36 Unemployment Sylvie Rivot It does not seem an exaggeration to argue that unemployment is one of the most debatable issues, if not the most debatable issue, in Keynes’s General Theory. To find a notion as controversial as Keynes’s concept of involuntary unemployment, we would probably have to invoke Smith’s metaphor of the invisible hand or Marx’s notion of excess profit. More precisely, it seems that the understanding of Keynes’s explanation for unemployment has been obscured by two different kinds of difficulty. First is that the terminology used to
374 Unemployment way to conﬂict, and it proves impossible to establish an unambiguous association between the stagnationist regime and class cooperation on the one hand, and the exhilarationist regime and class conﬂict on the other (Bhaduri and Marglin 1990, Figure 3, p. 389). The evidence on the relationship between real wages and aggregate employment is also rather mixed. In the late 1930s Keynes was convinced by ‘friendly critics’, among them Kalecki, John Dunlop and Lorie Tarshis, that increased employment was associated with higher, not lower, real wages
Stephen A. Woodbury
[ In : Volume 2 , Kenneth G. Dau-Schmidt, Seth D. Harris and Orly Lobel (eds) Labor and Employment Law and Economics ] 1 Defining and measuring unemployment For decades, unemployment posed an embarrassment for economic theory because, as Davidson ( 1990 ) aptly notes, ‘the Walrasian assumption that markets clear necessarily assumes away the possibility of unemployment’. The near absence of theoretical guidance on the nature and definition of unemployment made some comments by Sinclair ( 1987 ) remarkably cogent: ‘Unemployment is like an elephant
own subsistence nevertheless must usually enter the labour market to obtain that which is necessary to settle their tax obligations. Unemployment, the failure to obtain employment that earns wages or salaries paid in money, thus has a dire impact on the jobless, and is also associated with tremendous social and economic costs for society as a whole. Whereas, in neoclassical economics, market systems possess an inherent tendency to full employment, in Post Keynesian economics unemployment is seen as a normal feature of capitalist economies. The effective demand
57. Unemployment Gary Slater Modern economic theory tends to treat unemployment as the result of individual or market pathologies, where the latter variously involve a range of rigidities or imperfections preventing wages adjusting to a market clearing equilibrium. In sharp contrast, Marx argues that unemployment is inherent within capitalism. Indeed, unemployment is both the condition for, and effect of, capital accumulation and it cannot simply be explained as the outcome of malfunctioning markets. Rather, unemployment plays a crucial role underpinning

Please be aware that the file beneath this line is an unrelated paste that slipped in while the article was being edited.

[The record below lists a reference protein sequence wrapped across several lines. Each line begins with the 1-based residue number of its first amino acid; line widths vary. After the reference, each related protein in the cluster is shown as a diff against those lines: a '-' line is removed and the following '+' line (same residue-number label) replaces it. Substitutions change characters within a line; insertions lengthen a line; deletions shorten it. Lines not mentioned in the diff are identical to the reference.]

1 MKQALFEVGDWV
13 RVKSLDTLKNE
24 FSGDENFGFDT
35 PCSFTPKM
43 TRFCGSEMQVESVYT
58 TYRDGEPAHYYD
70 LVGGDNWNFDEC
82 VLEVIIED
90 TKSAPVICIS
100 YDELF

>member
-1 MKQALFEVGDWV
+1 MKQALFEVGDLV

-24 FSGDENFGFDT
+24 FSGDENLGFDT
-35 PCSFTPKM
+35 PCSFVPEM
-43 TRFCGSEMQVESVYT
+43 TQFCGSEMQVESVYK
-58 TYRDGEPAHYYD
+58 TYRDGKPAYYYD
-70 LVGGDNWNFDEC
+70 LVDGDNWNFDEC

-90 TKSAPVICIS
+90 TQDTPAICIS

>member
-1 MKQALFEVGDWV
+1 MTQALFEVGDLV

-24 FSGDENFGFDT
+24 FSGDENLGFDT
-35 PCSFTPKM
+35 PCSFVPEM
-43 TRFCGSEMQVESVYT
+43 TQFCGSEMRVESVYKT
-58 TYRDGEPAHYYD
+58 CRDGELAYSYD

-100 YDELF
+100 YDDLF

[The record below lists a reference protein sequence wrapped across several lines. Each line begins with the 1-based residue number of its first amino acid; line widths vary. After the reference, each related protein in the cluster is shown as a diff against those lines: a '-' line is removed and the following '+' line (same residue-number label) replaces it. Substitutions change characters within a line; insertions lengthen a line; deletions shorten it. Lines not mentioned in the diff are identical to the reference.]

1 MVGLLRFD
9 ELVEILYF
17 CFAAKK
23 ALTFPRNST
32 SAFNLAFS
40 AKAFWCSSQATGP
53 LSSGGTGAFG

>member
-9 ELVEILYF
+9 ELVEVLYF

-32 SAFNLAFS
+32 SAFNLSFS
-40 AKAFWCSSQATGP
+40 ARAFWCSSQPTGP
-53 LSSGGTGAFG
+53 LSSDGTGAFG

Anthony J. Culyer
This is that part of total unemployment in an economy caused as people change jobs, engage in job search from a position of not being employed (and therefore perhaps freer to travel to interviews, etc.). Frictional unemployment exists even when there is technically full employment because most people change jobs at some time and many do so frequently in dynamic economies. See Full Employment , Friction Cost , Involuntary Unemployment , Natural Rate of Unemployment , Structural Unemployment . See also Search Friction .
Anthony J. Culyer
Unemployment that exists when workers are willing to accept jobs at the going wage but cannot find vacancies.
Anthony J. Culyer
Structural unemployment exists when an individual’s marginal value to any employer is lower than the minimum wage conventionally or legally payable (in the limit, a person’s work value could be zero in which case their value is lower than any wage payable). This is the main constituent of most countries’ unemployment statistics. Since being active in searching for work is usually a part of the definition of (involuntary) unemployment, some (perhaps many) who are structurally unemployed are not included in unemployment statistics because after a time these
R. Quentin Grafton, Harry W. Nelson, N. Ross Lambie and Paul R. Wyrwoll
A measure of the number of people out of work but willing to work and looking for work. The unemployment rate is measured as a proportion of the total workforce.
James E. Payne
JOBNAME: Cebula PAGE: 1 SESS: 4 OUTPUT: Mon Sep 14 14:01:59 2015 21. The US entrepreneurship– unemployment nexus James E. Payne 21.1 INTRODUCTION There has been a rapidly growing interest by both researchers and policymakers in the role of entrepreneurship in business cycles as well as regional and national economic growth (Wennekers and Thurik, 1999; van Stel et al., 2005; Wong et al., 2005; Acs and Szerb, 2007; Mueller, 2007; Audretsch et al., 2008; Galindo and Mendez, 2014, among others and citations therein).1 Within this literature, a particular focus of